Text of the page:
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Radio Hell

This Is Radio Hell

DJ Hell and Radio Slave are Radio Hell. Celebrating the label’s landmark 200th release, the two legendary producers’ team up for a massive two-tracker with artwork from Alan Oldham, aka DJ T-1000.

Two blistering slices of stadium friendly, soaring techno; as grandiose and mammoth in construction as anything these two titans of techno have produced previous.

"Radio Hell" is a smoke-filled, claustrophobic bunker track; reminiscent of the iconic Tresor sound which both producers are more than familiar with. Incessant, nagging tones occupy an electrified space of hallucinatory vox echoes and 2CB-styled vibrations.

"Lost Souls", it's equally masterful companion, sees gurgling Reese bass, rising chords and infectious vox chops combine to an unbelievably intense drag race; burning through the cosmos on nitros and dark energy. More Detroitian than the A-side, there's hints of E-Dancer about this late night star missile.


Matt says: Seriously strong colab between DJ Hell and Radioslave. Pure DC-10 / Watergate vibes on this stadium slayer. Both sides'll devastate even the hardiest gurn-bots.


A. Radio Hell
B. Lost Souls

Robert Hood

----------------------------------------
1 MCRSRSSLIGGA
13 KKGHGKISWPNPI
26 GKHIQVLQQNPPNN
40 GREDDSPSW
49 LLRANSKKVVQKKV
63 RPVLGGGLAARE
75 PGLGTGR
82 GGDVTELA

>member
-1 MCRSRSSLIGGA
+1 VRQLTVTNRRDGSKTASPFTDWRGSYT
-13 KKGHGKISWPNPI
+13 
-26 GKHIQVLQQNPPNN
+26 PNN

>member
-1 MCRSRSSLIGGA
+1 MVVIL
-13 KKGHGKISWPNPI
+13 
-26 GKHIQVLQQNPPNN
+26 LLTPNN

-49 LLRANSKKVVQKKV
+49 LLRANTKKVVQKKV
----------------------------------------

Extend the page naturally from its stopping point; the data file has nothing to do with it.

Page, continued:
Mirror Man

    Detroit pioneer Robert Hood joins Radio Slave’s Rekids label with a new album entitled ‘Mirror Man’ this November.

    A founding member of Underground Resistance alongside Mad Mike Banks and Jeff Mills, Robert Hood is one of techno’s originators and his decorated career spans three decades. The American artist and his M-Plant label laid down the blueprint for minimal techno and 1994’s ‘Minimal Nation’ on Axis was a definitive album that further cemented Hood’s reputation as one of the greats to emerge from the Motor City.

    Since then, Hood has gone on to release on many of electronic music’s best labels like Tresor, Peacefrog, Music Man Records, Dekmantel and more. After a busy few years making music and touring as Floorplan alongside his daughter Lyric, Hood now joins Rekids with an album showcasing his innate knack for crafting paired back but intricate rhythms that deliver punch and soul.

    Opening with the cinematic ‘Through A Looking Glass Darkly’, the album quickly flows into precise, powerful four four. There’s mesmerising cuts such as ‘Fear Not’ with its throbbing bass and spectral vocals, the twisted and off-key ‘Run Bobby, Run’, not to mention muscular tracks designed to light up dancefloors like the machine driven ‘A System of Mirrors’ or the mesmerising ‘Face In The Water’. Hood also breaks things up with downtempo and mind-bending interludes, including the tranquil yet spooky ‘Black Mirror’ and the beatless and murky ‘Freeze’. Each of these are aural feasts that demonstrate his vast musical pallet.

    From start to finish ‘Mirror Man’ is an education in finesse from one of techno’s most heroic artists, landing on one of electronic music’s most important labels.


    A1. Through A Looking Glass Darkly
    A2. Fear Not
    B1. Black Mirror
    B2. Falling Apart
    C1. Run Bobby, Run
    C2. A System Of Mirrors
    C3. A Shattered Image
    D1. Face In The Water
    D2. Freeze
    D3. Prism

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